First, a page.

Mom (82) has dementia getting sued from creditor from 10 years ago that she doesn't even remember. What can I do? - AgingCare.com

Mom (82) has dementia getting sued from creditor from 10 years ago that she doesn't even remember. What can I do?

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Today they came to my mom apt to hand deliver court papers. My mom is 82 she has severe dementia I just started to handle her stuff and paying her bills none of us knew she had this so-call debt from about 10 years ago we gotta go to court in August my mom says she don't remember taking a loan..my mom is on Medicare. She don't even have 2 penny's to rub together. What can i do? We don't know nothing that went on 10 years ago.

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Judy215, if in fact this loan is legit, wonder if your Mom might had co-signed 10 years ago for a relative or a friend? Co-signed on a credit card.... co-signed on a car [yet a car would be reposed if not paid].... co-signed for a relative/friend to rent an apartment.... co-signed on a bank loan.... co-signed on a student loan for a child or grandchild.... etc.
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Send, interesting comment to verify the legitimacy of the lawsuit.

Judy, you could also do that by calling the clerk's office of the court in which the pleadings were filed. The Summons and Complaint should both have wording to the effect of "State of Michigan", "County of __________ ", or "District Court for the ___ Division", centered on the Summons and first page of the Complaint.

To the right should be the Case no., and below that the name of the judge to which the case is assigned. To the left would be the name of the creditor, as Plaintiff, and your mother's name as Defendant.

You can verify all that with the Clerk, especially the case number, Plaintiff, Defendant and assigned Judge.

Good suggestion, Send. I never even thought of that. Your insight makes me wonder if this would be yet another variation in the way scumbags scam people - frightening them with a fake lawsuit.
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Take the papers she received to the courthouse listed to confirm they are real and not a scam.

Do not confirm the debt.

Find any paperwork indicating when and if she had made payments towards the debt.

Report to police the possibility of identity theft.
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Another thought...if your mother's dementia has been diagnosed by physicians, she may be able to use that to challenge the validity of being sued. I don't recall the specifics right now and would have to do some research, but I believe that people with dementia (or mental illness and similar mental compromises) have some protection from being sued.

If you have trouble finding an attorney or have difficulty with paying for one, contact your community's senior center and ask if they have weekly or biweekly free legal counseling. If they don't, contact other senior centers in the area.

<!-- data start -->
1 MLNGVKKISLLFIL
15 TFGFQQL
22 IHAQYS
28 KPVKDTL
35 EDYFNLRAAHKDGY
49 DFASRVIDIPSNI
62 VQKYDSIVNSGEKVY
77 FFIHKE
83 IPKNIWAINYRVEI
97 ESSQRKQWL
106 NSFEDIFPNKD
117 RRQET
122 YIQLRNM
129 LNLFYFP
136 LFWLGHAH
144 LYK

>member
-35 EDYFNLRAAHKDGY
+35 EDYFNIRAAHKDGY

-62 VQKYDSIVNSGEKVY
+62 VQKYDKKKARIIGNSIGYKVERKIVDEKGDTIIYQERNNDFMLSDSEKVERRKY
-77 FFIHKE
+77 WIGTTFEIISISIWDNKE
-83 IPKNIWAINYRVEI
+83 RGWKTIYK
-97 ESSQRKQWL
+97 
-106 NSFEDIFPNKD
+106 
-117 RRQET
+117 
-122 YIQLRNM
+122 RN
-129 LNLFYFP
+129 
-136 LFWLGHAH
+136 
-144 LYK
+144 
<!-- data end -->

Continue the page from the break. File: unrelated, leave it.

You might be able to get some advice for free through these limited counseling centers.

Also call your state's government offices and find out if they have elder law services for income qualified elderly. They may not provide services for defense of a suit, but they might provide a one time free consultation. (Michigan has this)
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Judy, there are a few things you can do:

1. Your mother should have been served with a Summons and Complaint, assuming this is a lawsuit and not judgment or attachment orders. If it is a suit, read the Summons; your mother has a limited amount of time in which to file an answer, which should be done by an attorney. I'm not sure what the August court date is; what kind of hearing is it?

2. The suit should specify details of the original debt, dates of incurrence, sale to a debt collector, etc. This should give you more information to figure out whether or not the debt is legitimate, but you will need to get backup information from your mother's files.

3. If you retain an attorney, which you absolutely should, ask the attorney what the statute of limitations is on debt collection in your state.

4. The attorney can initiate discovery to get copies of data relating to the debt, but the facts and details of the debt should be in the Complaint.

5. Order a credit report for your mother; if you do it by phone you can enter the data on your mother's behalf. Check to see if anything in the report relates to the alleged debt.

6. Talk with the attorney about your mother's financial status. What assets, if any, does she has? If she's living in an apartment I assume she doesn't have a house.

Does she have any financial assets? Stocks, bonds, CDs, annuities, etc.? A judgment creditor can attach these financial assets (after a judgment is entered).

However, she may in fact be judgment proof, in which case the plaintiff (creditor) may get a judgment entered but will have no way to collect. An attorney who represents your mother can move for dismissal based on the fact that your mother is judgment proof.
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Thank you!
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One would think that the statute of limitations would have run out on a debt from 10 years ago. I even wonder if this so-called debt is even legit. If your area has a Legal Aid division, contact them for advice as they work for free.
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